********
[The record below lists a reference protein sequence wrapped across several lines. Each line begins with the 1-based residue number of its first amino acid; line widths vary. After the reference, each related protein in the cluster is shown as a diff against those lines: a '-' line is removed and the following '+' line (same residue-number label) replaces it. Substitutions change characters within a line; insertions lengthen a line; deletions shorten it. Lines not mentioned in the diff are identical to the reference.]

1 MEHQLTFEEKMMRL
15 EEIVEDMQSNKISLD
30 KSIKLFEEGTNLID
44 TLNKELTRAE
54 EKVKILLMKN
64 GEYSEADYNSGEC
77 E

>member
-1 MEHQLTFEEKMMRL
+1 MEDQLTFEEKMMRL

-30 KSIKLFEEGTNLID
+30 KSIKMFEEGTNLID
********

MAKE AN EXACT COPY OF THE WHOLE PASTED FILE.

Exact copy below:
[The record below lists a reference protein sequence wrapped across several lines. Each line begins with the 1-based residue number of its first amino acid; line widths vary. After the reference, each related protein in the cluster is shown as a diff against those lines: a '-' line is removed and the following '+' line (same residue-number label) replaces it. Substitutions change characters within a line; insertions lengthen a line; deletions shorten it. Lines not mentioned in the diff are identical to the reference.]

1 MEHQLTFEEKMMRL
15 EEIVEDMQSNKISLD
30 KSIKLFEEGTNLID
44 TLNKELTRAE
54 EKVKILLMKN
64 GEYSEADYNSGEC
77 E

>member
-1 MEHQLTFEEKMMRL
+1 MEDQLTFEEKMMRL

-30 KSIKLFEEGTNLID
+30 KSIKMFEEGTNLID